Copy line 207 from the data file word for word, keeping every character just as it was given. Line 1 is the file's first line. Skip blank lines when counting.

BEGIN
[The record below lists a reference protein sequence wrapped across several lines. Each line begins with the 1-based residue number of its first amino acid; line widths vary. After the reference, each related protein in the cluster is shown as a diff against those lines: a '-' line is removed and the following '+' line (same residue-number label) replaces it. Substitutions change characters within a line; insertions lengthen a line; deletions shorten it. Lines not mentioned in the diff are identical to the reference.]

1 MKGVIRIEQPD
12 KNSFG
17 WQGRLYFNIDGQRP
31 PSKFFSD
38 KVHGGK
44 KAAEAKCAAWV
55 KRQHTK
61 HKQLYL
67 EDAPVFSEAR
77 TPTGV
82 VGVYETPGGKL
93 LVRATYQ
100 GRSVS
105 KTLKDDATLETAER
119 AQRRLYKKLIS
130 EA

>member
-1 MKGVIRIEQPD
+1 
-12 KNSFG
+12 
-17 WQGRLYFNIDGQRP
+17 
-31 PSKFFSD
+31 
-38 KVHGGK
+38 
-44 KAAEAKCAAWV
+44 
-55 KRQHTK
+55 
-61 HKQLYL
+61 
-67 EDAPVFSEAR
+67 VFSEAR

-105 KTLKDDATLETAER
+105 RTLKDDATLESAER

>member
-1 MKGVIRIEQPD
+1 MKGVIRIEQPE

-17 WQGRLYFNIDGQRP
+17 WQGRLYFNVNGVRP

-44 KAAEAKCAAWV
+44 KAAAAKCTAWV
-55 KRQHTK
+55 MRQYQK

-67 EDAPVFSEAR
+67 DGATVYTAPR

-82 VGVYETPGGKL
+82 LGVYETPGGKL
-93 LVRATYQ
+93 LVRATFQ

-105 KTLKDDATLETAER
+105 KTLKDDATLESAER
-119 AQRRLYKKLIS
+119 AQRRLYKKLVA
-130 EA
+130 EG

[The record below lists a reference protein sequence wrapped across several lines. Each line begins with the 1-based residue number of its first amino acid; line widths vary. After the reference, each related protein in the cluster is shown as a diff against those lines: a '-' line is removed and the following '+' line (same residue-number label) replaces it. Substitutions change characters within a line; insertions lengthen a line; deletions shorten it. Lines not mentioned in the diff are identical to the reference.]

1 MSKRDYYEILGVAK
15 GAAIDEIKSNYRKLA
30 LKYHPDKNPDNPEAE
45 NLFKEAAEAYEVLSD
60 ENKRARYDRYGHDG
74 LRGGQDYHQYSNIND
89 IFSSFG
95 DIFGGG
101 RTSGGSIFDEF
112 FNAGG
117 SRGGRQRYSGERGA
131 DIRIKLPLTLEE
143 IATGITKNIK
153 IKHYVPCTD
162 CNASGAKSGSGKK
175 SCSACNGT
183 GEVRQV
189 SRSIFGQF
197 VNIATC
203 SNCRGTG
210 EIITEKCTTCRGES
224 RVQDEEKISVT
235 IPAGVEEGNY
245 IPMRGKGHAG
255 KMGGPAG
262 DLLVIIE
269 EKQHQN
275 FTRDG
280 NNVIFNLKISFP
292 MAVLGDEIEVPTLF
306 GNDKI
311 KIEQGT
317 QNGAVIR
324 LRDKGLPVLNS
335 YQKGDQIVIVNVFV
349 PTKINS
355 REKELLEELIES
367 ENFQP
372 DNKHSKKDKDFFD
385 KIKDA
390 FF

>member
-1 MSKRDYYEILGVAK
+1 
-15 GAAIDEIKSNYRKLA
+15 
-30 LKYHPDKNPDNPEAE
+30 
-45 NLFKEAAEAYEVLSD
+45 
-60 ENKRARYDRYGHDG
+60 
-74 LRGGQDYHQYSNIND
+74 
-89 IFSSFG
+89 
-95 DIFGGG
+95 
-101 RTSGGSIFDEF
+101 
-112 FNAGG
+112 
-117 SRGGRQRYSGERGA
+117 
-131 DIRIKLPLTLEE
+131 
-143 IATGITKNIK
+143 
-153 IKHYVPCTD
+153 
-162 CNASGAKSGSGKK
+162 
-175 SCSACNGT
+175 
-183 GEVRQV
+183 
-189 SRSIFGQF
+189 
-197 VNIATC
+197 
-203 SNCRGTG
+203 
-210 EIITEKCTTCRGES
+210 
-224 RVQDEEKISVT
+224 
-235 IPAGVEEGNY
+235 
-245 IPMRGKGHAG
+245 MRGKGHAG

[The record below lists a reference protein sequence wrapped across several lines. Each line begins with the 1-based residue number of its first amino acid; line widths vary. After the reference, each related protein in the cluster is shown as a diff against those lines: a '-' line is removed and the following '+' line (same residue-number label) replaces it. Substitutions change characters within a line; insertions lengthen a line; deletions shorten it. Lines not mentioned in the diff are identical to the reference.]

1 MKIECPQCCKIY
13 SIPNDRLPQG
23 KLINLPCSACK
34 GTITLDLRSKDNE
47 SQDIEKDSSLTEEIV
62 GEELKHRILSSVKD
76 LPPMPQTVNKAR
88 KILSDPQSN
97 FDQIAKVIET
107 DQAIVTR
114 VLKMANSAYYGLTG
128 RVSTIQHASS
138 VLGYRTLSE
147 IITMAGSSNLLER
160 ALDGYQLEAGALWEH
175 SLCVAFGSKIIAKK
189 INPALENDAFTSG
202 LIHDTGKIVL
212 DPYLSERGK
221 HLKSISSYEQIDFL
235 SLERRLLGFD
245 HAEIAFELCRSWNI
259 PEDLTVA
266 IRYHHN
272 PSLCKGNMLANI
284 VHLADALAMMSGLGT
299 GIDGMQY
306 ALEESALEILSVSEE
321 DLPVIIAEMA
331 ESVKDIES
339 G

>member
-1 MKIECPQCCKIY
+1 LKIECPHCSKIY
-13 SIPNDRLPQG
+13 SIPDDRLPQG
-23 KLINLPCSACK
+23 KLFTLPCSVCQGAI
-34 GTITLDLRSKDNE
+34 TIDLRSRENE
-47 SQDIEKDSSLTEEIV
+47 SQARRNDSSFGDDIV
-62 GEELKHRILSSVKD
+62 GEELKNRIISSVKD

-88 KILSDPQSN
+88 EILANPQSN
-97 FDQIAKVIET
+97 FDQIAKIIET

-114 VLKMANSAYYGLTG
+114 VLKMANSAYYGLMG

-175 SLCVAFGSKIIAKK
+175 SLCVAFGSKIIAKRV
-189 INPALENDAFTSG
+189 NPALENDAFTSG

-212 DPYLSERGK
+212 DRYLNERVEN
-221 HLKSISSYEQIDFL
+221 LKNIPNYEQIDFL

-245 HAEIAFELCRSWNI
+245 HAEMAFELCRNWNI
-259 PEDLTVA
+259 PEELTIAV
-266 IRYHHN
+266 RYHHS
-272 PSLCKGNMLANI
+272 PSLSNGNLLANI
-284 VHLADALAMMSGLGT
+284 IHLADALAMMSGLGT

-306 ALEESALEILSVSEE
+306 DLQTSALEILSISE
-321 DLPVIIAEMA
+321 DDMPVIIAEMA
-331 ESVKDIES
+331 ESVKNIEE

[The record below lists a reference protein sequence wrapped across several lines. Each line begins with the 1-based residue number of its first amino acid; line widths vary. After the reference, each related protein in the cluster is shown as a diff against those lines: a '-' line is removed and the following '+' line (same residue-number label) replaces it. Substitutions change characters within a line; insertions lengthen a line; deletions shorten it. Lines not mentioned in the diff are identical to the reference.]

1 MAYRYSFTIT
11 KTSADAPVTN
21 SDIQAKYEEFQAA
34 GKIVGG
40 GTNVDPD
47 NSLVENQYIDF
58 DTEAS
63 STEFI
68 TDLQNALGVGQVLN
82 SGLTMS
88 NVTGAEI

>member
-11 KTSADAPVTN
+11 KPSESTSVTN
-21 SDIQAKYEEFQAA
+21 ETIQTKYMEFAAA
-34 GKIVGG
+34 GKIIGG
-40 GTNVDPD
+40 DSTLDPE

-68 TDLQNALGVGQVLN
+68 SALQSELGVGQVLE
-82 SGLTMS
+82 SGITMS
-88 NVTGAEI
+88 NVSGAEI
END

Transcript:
+212 DRYLNERVEN